From prison to the Rio Games, via Parliament

Craig Green training at the YMCA Gym at the Cresset EMN-150225-134801009
Craig Green training at the YMCA Gym at the Cresset EMN-150225-134801009

A former convict who has turned his life around is now looking to star at the Paralympics.

Cyclist Craig Green, who was jailed five years ago for growing cannabis, is setting his sights on the Rio Games in 2016.

Before then, the 33-year-old gym co-ordinator from Adderley in Bretton will swap lycra for black tie style when he attends an awards ceremony at the House of Commons on March 12.

Craig, who was born with a rare condition called Poland syndrome which limits the use of his right hand and pectoral muscle, will be representing the YMCA Gym which is shortlisted for the Accessible Britain Awards 2015.

The awards recognise those making an outstanding contribution to inclusive and accessible communities for the 12.2 million disabled people across the UK.

The House of Commons is a much more pleasant venue than where Craig was sent to in 2010 when caught growing cannabis in a barn.

He said: “I did not need the four years in prison to change. I changed when I stopped having a cloudy mind.

“I ended up as an orderly at the prison gym and earned some qualification. After a year behaving well I went to the YMCA and started assisting gym sessions. Once released, when the gym co-ordinator job came up in January, 2013, I got it.”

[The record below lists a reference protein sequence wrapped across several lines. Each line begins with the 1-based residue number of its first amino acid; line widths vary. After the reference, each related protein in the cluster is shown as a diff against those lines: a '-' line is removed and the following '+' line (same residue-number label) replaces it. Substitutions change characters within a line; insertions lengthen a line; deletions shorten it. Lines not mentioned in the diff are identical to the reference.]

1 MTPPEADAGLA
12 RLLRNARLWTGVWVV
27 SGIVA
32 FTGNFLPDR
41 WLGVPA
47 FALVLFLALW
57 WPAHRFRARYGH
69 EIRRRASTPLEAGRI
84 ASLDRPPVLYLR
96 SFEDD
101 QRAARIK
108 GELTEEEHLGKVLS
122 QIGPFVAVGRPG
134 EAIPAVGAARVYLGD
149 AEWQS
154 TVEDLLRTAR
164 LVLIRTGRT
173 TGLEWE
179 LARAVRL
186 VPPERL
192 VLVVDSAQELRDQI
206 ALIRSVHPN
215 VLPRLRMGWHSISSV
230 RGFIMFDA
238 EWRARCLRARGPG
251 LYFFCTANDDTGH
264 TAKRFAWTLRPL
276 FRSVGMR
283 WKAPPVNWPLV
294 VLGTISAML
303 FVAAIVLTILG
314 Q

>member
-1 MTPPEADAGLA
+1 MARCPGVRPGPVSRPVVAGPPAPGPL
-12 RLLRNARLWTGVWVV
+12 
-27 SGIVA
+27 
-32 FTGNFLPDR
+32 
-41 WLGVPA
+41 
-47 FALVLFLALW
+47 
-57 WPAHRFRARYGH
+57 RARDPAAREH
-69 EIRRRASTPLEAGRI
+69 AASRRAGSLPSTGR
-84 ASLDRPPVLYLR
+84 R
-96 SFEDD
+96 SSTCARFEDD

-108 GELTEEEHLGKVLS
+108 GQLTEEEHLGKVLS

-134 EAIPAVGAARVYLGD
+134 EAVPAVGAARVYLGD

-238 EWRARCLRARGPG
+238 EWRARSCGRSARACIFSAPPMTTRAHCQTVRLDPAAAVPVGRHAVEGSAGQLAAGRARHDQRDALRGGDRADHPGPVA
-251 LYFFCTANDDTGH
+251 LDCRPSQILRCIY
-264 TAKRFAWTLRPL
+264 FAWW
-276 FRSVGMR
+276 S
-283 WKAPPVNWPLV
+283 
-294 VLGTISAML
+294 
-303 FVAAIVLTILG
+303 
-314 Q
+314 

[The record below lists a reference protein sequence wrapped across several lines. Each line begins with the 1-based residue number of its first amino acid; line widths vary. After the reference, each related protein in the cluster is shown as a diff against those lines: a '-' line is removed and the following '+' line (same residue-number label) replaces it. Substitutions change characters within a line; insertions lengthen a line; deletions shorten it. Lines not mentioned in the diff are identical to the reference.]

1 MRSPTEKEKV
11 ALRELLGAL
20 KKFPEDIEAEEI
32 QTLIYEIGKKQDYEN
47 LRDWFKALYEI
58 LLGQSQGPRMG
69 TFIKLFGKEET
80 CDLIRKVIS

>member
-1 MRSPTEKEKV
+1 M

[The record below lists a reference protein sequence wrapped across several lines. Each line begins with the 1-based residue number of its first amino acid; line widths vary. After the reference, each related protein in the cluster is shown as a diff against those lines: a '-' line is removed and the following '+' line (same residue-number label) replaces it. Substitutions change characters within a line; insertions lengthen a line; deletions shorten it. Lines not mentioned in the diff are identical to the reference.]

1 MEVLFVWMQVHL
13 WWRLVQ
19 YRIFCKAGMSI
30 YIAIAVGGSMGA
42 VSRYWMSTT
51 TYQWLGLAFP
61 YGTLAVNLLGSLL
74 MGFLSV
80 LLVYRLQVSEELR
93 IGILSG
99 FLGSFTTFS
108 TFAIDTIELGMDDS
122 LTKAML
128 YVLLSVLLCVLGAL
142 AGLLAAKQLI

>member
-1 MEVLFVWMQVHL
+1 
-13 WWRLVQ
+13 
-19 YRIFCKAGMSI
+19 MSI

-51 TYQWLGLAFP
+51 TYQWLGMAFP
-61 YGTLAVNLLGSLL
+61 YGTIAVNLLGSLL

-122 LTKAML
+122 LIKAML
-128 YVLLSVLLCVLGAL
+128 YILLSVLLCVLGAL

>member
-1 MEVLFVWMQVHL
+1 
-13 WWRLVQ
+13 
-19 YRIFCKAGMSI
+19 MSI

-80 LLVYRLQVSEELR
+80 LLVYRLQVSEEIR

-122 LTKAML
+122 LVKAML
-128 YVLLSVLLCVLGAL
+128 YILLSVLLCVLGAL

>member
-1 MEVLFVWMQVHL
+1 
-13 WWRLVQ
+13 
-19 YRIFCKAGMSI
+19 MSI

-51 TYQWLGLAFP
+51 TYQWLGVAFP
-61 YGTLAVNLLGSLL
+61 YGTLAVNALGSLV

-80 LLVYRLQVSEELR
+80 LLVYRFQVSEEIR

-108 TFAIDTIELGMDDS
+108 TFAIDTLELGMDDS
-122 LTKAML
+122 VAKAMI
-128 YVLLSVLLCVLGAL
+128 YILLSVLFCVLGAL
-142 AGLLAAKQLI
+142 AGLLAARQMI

Whilst working at the gym, based at The Cresset, in Bretton, Craig ran the London Marathon before finding his calling as a cyclist.

He said: “Five days after the marathon I went to a festival for para sports. I did some testing with British Cycling and Triathlon and they invited me on to some training camps.”

Success soon followed with a win in a cycling time trial series on the road and credible finishes in other international events.

As the British number two in the MC5 category, whose competitors have the least-impacting disability, Craig is hoping to find out in the autumn whether he will be joining Team GB in Brazil.

“If they take two people I’m definitely going,” he said.

In the meantime Craig, who is currently looking for sponsorship, hopes to be picking up another award when he attends the Commons.

The gym is up against two other competitors in the ‘Innovative use of Buildings, Spaces and Places’ category, including the Nene Park Trust which runs Ferry Meadows.

Craig believes the gym is nominated after helping someone to walk for the first time in 10 years and for its stroke rehabilitation class.

He added: “I’m very excited. I did not think the work we do would go all the way to London. I told gym fitness manager Julie Martin that to go to Downing Street or the House of Commons would be nice and she said it was the Commons.”